Perhaps there is no need to make a watch this complicated.

The market could go two ways, both ways might be right, or only one of them.

Honestly I can easily see, many getting the watch, playing with it initially before realizing it's soooo much easier to just use the iPhone they have on them, and just in time ending up using the watch for the very basics as I said, time, monitoring, and alerts.

Time will tell if people want to sit there any navigate and use apps on a tiny screen when they have their phone on them already,
Totally agree with this. What I wanted from the :apple:Watch was something along the lines of what has been introduced by Garmin, Suunto, Polar, etc. All of those watches tell time, track activity/fitness, and have notifications, but with a crap interface. I was hoping Apple could do that stuff with a great interface and then add that feature that no one has thought about like they have with their past successes.
 

lotusindigo

macrumors regular
Mar 22, 2010
198
0
Interesting idea, I like it. A watch is much easier to keep on your person than a phone, and all you have to do is look down at your wrist to make sure you still have it. It wouldn't surprise me if Apple has this idea as a future possibility.
 

kdarling

macrumors P6
You can buy a watch phone now, of course.

2014-samsung-gear-s.jpg

ZDNet even noticed that a lot of its specs were similar to, or better, than the original iPhone:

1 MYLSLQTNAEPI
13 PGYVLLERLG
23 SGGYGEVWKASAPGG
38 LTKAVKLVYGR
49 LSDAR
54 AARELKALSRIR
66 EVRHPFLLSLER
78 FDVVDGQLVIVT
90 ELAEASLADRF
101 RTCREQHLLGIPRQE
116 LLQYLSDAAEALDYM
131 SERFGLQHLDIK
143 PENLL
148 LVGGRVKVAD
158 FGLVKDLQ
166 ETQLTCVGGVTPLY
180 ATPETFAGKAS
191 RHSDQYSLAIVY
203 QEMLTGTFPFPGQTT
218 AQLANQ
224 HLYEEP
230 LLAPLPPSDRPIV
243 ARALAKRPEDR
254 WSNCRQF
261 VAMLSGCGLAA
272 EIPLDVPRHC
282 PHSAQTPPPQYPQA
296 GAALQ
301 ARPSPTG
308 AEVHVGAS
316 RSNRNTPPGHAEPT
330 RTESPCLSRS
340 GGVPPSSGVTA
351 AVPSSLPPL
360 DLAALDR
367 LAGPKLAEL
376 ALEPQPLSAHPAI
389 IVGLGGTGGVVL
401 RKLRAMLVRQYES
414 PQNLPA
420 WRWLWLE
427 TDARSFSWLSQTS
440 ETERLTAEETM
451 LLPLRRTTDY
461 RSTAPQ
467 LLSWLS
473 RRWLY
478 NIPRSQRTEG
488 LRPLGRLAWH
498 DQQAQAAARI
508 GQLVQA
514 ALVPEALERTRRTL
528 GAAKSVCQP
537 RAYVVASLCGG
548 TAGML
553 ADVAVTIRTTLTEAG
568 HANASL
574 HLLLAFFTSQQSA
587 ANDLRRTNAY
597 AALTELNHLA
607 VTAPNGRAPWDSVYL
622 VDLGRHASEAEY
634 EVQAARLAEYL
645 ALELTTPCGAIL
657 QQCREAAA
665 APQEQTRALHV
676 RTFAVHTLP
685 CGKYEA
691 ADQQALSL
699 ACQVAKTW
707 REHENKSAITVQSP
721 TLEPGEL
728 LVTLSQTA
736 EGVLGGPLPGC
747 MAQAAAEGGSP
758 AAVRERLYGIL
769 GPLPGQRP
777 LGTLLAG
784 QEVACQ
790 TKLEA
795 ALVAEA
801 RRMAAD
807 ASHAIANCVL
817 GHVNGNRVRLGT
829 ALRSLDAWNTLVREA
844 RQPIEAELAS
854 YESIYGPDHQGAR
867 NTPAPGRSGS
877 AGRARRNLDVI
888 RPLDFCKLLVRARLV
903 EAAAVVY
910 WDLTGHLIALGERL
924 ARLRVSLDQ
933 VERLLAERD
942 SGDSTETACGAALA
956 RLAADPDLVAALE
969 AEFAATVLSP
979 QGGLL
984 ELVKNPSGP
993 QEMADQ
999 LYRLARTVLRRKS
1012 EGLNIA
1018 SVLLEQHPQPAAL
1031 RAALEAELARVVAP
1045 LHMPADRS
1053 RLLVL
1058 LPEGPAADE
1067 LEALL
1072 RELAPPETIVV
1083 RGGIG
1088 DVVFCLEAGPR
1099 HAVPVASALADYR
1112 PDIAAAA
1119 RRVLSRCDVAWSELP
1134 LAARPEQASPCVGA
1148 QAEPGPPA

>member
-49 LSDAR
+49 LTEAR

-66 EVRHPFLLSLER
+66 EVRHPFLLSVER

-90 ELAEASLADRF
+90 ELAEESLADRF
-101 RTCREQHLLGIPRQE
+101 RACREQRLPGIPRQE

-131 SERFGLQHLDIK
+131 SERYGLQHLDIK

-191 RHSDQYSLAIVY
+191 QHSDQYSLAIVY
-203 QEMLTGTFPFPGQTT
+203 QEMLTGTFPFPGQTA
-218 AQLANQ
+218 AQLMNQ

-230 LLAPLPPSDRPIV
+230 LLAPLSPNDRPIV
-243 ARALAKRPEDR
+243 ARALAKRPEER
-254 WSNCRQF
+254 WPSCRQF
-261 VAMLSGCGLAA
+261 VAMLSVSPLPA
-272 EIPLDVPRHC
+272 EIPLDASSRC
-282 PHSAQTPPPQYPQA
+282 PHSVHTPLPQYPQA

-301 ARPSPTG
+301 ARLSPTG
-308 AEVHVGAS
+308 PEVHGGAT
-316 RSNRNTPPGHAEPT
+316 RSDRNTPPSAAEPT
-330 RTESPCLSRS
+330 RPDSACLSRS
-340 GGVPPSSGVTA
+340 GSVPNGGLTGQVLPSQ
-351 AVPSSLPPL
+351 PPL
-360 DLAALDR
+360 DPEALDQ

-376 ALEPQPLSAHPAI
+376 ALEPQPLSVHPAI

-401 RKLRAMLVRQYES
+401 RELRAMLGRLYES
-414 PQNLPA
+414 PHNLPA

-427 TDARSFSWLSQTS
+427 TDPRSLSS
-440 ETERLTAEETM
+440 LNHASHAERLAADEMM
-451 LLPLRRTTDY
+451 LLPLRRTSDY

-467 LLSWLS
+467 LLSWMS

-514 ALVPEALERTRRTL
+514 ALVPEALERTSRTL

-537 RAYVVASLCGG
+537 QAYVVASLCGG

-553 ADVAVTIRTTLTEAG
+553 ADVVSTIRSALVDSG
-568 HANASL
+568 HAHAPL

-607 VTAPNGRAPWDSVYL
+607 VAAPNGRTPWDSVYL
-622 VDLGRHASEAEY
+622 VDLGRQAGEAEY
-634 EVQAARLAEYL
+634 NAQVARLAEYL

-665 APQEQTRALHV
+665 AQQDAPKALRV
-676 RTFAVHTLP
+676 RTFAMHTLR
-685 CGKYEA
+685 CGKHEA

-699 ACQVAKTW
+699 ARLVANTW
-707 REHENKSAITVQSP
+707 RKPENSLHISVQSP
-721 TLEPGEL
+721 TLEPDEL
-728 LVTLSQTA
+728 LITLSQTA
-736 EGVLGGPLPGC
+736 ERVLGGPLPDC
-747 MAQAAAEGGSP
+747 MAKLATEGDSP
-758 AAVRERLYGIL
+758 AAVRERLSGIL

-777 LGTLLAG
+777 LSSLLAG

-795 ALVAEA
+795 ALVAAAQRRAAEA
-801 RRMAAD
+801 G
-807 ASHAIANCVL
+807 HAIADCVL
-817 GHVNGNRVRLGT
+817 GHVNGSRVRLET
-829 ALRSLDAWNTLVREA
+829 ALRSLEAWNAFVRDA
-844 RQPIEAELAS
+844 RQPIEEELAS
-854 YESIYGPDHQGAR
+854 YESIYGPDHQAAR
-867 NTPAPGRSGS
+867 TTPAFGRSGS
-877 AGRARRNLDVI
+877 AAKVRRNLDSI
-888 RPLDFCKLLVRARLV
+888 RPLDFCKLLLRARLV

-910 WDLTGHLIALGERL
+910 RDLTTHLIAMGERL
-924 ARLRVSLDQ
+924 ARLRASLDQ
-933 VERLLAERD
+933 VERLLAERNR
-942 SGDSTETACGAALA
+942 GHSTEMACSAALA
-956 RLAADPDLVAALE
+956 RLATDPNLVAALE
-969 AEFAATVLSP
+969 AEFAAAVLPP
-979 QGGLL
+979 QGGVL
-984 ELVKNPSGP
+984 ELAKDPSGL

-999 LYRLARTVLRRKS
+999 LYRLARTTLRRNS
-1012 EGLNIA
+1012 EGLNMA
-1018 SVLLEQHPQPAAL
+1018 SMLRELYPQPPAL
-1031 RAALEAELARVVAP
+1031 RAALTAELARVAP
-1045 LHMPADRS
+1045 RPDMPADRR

The Samsung Galaxy Gear S is like having an iPhone on your wrist

iPhone Gear S
===== =====
1GHz ... 1GHz
128MB... 512MB
320x ... 360x480 display
2G ... ... 3G
802.11... 802.11n
BT ... ... BT 4.0
1 day ... 2 day battery (moderate usage)
 
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lotusindigo

macrumors regular
Mar 22, 2010
198
0
You can buy a watch phone now, of course.

View attachment 500885

ZDNet even noticed that a lot of its specs were similar to, or better, than the original iPhone:

The Samsung Galaxy Gear S is like having an iPhone on your wrist

iPhone Gear S
===== =====
1GHz ... 1GHz
128MB... 512MB
320x ... 360x480 display
2G ... ... 3G
802.11... 802.11n
BT ... ... BT 4.0
1 day ... 2 day battery (moderate usage)
But... I'm guessing this phone watch is a pretty recent release right? Why is it a selling point that its specs surpass old tech like the original iPhone? I understand that it's in a smaller form factor, but that's like bragging that the iPad has better specs than dinosaur PCs that connected via dialup.